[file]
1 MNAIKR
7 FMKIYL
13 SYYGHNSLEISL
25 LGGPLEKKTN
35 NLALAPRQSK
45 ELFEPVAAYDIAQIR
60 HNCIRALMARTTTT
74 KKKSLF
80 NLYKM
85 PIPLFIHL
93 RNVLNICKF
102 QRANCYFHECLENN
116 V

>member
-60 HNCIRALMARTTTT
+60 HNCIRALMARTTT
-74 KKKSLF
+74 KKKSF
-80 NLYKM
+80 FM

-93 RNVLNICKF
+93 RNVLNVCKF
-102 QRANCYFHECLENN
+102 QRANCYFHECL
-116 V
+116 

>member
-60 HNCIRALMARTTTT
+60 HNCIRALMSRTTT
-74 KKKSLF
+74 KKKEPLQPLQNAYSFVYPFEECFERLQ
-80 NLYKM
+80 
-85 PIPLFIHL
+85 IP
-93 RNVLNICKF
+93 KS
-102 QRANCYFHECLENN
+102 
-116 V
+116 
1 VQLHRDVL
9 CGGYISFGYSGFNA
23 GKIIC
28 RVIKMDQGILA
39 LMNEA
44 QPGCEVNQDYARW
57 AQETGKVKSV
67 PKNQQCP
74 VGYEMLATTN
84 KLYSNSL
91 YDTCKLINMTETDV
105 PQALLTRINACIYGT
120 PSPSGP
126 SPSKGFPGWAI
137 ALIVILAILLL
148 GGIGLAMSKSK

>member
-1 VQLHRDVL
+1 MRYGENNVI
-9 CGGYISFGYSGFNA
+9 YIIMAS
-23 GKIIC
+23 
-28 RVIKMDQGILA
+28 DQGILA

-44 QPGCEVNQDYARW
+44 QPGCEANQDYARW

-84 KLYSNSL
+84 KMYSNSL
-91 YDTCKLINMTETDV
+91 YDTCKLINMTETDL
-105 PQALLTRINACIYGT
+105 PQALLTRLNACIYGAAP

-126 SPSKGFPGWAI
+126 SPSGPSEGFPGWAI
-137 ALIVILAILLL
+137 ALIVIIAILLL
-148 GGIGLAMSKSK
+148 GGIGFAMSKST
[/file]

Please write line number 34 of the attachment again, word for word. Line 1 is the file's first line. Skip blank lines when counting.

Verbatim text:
-85 PIPLFIHL